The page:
The gastrointestinal tract inside the human digestive system hosts the gut microbiome - a diverse body of trillions of microorganisms including bacteria, pathogens and fungi such as Candida albicans. Many of the microbes play important roles in keeping the body healthy and functioning but some can have negative effects. An imbalance of the microbes in the microbiome, which results in more of the ‘bad’ microbes than the ‘good’ ones, can increase the chances of experiencing illness and infection.

What dietary changes may help reduce candida overgrowth?

Coconut oil

Coconut oil is made up of lauric and caprylic acid; compounds known to have antifungal properties. Some studies have shown that lauric and caprylic acid are effective at reducing populations of Candida albicans by suppressing mycelial growth in its membranes, causing it to rupture.

Lower sugar intake

Evidence shows that Candida favours high-sugar environments, meaning if you consume a lot of sugar in your diet, it could lead to an increase in the growth of Candida in the gut microbiome. By reducing your intake of sugar, this lowers its presence in both your gut and bloodstream, which could help to reduce the population of Candida present in your body.


Greek and natural yoghurt are known to contain a type of bacteria called lactobacillus that is regarded as a form of ‘good’ bacteria that are usually present in the digestive system and vagina. Lactobacillus releases hydrogen peroxide which kills Candida, reducing the growth.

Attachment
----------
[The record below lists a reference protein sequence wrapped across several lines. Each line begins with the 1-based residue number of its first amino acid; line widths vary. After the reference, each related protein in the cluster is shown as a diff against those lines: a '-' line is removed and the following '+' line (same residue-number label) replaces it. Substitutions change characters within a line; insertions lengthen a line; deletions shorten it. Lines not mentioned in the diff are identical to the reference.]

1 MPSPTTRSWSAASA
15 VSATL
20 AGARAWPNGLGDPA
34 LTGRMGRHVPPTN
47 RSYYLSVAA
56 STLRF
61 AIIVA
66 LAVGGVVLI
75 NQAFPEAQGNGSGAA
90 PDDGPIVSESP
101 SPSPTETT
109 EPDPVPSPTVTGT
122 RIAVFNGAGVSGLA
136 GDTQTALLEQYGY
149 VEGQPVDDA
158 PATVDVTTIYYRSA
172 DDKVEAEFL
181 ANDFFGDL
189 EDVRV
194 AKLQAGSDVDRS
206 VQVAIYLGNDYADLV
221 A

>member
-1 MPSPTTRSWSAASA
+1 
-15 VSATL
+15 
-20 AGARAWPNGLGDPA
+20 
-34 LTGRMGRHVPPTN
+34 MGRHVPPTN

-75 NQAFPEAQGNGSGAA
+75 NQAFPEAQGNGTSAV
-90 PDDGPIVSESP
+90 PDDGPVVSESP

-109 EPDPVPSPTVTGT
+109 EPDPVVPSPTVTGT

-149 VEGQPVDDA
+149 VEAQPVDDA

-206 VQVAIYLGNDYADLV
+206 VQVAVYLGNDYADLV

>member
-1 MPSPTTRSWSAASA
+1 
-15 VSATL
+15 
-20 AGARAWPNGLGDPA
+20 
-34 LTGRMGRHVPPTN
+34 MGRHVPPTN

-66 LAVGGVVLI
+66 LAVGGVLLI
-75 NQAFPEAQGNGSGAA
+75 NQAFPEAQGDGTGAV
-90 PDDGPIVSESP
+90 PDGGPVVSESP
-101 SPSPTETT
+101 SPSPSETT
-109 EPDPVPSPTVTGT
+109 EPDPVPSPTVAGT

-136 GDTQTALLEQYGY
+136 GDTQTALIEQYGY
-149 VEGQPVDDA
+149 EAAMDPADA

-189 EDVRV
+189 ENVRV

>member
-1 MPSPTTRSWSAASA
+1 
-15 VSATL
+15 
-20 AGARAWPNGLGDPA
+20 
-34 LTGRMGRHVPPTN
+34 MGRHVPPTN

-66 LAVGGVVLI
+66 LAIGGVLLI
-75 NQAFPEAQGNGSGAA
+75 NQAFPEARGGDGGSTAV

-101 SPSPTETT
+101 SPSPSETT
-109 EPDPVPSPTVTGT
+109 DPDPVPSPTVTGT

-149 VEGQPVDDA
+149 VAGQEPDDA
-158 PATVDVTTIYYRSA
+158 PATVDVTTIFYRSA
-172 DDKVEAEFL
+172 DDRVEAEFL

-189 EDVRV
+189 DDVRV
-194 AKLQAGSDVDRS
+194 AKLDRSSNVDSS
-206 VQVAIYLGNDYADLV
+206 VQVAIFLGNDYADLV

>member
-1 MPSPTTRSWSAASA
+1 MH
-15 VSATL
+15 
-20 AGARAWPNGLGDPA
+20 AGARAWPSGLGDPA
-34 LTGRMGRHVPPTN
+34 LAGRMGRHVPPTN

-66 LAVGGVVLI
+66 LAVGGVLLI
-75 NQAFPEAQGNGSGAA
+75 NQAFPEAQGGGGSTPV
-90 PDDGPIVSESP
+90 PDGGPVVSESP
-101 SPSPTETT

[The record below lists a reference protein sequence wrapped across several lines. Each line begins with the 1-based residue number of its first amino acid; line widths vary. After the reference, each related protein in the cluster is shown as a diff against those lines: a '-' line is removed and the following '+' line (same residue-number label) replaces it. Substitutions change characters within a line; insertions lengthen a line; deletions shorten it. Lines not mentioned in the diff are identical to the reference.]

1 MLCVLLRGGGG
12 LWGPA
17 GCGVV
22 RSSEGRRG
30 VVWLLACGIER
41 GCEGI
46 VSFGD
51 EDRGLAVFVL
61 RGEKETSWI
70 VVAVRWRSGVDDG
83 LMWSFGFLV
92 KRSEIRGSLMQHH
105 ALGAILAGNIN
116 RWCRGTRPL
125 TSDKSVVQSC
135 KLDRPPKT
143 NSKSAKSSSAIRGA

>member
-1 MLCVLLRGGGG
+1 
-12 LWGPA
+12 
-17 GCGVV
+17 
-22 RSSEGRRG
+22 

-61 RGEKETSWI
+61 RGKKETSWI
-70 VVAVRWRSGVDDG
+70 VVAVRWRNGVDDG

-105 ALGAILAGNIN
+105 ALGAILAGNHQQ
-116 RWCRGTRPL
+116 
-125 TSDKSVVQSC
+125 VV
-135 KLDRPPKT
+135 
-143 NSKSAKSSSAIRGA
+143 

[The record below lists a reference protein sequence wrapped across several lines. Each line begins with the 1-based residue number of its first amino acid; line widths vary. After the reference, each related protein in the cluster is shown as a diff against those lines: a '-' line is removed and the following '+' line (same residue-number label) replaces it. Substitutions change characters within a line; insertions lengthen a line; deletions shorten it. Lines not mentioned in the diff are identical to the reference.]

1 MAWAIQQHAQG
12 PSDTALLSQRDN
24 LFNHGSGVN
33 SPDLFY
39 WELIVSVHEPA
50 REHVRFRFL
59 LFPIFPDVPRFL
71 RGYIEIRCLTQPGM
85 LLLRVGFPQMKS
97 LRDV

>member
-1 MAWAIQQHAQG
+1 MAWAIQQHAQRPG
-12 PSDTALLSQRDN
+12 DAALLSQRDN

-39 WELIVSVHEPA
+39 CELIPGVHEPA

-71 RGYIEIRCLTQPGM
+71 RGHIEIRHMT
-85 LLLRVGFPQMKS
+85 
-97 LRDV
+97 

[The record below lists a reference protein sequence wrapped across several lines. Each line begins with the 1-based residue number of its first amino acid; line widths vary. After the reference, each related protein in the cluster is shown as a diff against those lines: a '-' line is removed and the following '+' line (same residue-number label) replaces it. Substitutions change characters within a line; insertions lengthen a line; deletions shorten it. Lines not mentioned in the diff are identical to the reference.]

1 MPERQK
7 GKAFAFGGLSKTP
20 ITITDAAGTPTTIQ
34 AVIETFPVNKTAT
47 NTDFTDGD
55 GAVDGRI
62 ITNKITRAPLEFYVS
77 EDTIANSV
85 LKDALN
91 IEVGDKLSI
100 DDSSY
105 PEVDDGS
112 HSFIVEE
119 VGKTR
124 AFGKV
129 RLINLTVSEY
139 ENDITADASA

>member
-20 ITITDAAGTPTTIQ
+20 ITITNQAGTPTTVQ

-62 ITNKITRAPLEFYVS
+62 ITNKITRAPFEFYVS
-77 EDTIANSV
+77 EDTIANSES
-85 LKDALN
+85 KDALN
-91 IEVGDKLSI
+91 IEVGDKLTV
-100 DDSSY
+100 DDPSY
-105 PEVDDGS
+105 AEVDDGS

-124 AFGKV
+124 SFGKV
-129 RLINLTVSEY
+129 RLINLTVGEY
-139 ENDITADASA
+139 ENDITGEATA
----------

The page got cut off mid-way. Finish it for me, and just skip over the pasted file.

Vitamin C

Vitamin C is known to boost the immune system, but it also provides support to your adrenal glands, which are crucial for the regulation of your blood sugar. An overgrowth of Candida can cause harm to your adrenal glands by hindering their function due to an increase in the ethanol released by the Candida. Consuming more vitamin C is an effective way at ensuring they continue functioning. Not only this, but ascorbic acid found in vitamin C can help to maintain your stomach’s acidity, which can reduce overgrowth of Candida as the fungus requires alkaline conditions to populate and spread.


This is one of the main components of turmeric. Studies have shown that curcumin has anti-inflammatory and antifungal properties, and can inhibit the growth of Candida albicans, as well as other fungal strains. Other research has found that curcumin was able to stop Candida binding with human cells, and that when combined with ascorbic acid found in vitamin C, its effectiveness of reducing Candida growth increased significantly.